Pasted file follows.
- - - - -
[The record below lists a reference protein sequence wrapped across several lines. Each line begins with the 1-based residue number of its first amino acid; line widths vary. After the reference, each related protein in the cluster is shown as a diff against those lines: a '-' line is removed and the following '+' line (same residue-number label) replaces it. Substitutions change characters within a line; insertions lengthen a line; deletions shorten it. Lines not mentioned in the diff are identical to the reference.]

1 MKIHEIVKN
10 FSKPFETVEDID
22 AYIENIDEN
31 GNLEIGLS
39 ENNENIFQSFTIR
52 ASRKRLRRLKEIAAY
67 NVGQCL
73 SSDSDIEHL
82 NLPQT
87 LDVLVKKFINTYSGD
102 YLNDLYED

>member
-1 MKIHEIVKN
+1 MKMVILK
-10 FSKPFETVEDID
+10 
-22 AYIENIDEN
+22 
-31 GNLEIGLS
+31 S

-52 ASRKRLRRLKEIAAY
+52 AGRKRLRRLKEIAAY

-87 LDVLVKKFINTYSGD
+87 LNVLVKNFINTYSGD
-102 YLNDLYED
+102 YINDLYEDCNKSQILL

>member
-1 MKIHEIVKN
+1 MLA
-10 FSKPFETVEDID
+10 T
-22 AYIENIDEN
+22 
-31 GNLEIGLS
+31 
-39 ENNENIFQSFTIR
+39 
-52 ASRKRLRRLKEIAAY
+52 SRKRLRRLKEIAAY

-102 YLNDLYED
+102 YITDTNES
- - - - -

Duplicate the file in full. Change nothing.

[The record below lists a reference protein sequence wrapped across several lines. Each line begins with the 1-based residue number of its first amino acid; line widths vary. After the reference, each related protein in the cluster is shown as a diff against those lines: a '-' line is removed and the following '+' line (same residue-number label) replaces it. Substitutions change characters within a line; insertions lengthen a line; deletions shorten it. Lines not mentioned in the diff are identical to the reference.]

1 MKIHEIVKN
10 FSKPFETVEDID
22 AYIENIDEN
31 GNLEIGLS
39 ENNENIFQSFTIR
52 ASRKRLRRLKEIAAY
67 NVGQCL
73 SSDSDIEHL
82 NLPQT
87 LDVLVKKFINTYSGD
102 YLNDLYED

>member
-1 MKIHEIVKN
+1 MKMVILK
-10 FSKPFETVEDID
+10 
-22 AYIENIDEN
+22 
-31 GNLEIGLS
+31 S

-52 ASRKRLRRLKEIAAY
+52 AGRKRLRRLKEIAAY

-87 LDVLVKKFINTYSGD
+87 LNVLVKNFINTYSGD
-102 YLNDLYED
+102 YINDLYEDCNKSQILL

>member
-1 MKIHEIVKN
+1 MLA
-10 FSKPFETVEDID
+10 T
-22 AYIENIDEN
+22 
-31 GNLEIGLS
+31 
-39 ENNENIFQSFTIR
+39 
-52 ASRKRLRRLKEIAAY
+52 SRKRLRRLKEIAAY

-102 YLNDLYED
+102 YITDTNES